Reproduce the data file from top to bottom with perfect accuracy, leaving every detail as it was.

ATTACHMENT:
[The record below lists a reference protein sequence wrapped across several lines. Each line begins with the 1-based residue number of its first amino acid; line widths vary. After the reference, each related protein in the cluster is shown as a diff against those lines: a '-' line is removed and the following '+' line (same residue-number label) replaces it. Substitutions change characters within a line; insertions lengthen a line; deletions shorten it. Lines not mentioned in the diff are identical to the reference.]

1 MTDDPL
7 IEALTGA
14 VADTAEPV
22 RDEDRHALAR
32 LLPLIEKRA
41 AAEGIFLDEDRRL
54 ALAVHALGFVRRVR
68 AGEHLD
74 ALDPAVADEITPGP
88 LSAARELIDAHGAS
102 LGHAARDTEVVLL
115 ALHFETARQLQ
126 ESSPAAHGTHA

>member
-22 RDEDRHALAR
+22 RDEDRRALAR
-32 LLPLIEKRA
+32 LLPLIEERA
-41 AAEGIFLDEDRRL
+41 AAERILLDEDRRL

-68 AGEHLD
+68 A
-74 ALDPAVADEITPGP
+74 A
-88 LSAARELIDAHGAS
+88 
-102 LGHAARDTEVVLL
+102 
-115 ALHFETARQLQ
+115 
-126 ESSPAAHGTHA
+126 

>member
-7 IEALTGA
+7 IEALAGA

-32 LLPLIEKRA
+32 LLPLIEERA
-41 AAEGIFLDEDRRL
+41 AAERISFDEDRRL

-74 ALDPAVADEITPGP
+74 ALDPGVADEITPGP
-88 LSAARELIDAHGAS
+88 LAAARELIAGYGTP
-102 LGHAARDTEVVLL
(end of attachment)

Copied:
[The record below lists a reference protein sequence wrapped across several lines. Each line begins with the 1-based residue number of its first amino acid; line widths vary. After the reference, each related protein in the cluster is shown as a diff against those lines: a '-' line is removed and the following '+' line (same residue-number label) replaces it. Substitutions change characters within a line; insertions lengthen a line; deletions shorten it. Lines not mentioned in the diff are identical to the reference.]

1 MTDDPL
7 IEALTGA
14 VADTAEPV
22 RDEDRHALAR
32 LLPLIEKRA
41 AAEGIFLDEDRRL
54 ALAVHALGFVRRVR
68 AGEHLD
74 ALDPAVADEITPGP
88 LSAARELIDAHGAS
102 LGHAARDTEVVLL
115 ALHFETARQLQ
126 ESSPAAHGTHA

>member
-22 RDEDRHALAR
+22 RDEDRRALAR
-32 LLPLIEKRA
+32 LLPLIEERA
-41 AAEGIFLDEDRRL
+41 AAERILLDEDRRL

-68 AGEHLD
+68 A
-74 ALDPAVADEITPGP
+74 A
-88 LSAARELIDAHGAS
+88 
-102 LGHAARDTEVVLL
+102 
-115 ALHFETARQLQ
+115 
-126 ESSPAAHGTHA
+126 

>member
-7 IEALTGA
+7 IEALAGA

-32 LLPLIEKRA
+32 LLPLIEERA
-41 AAEGIFLDEDRRL
+41 AAERISFDEDRRL

-74 ALDPAVADEITPGP
+74 ALDPGVADEITPGP
-88 LSAARELIDAHGAS
+88 LAAARELIAGYGTP
-102 LGHAARDTEVVLL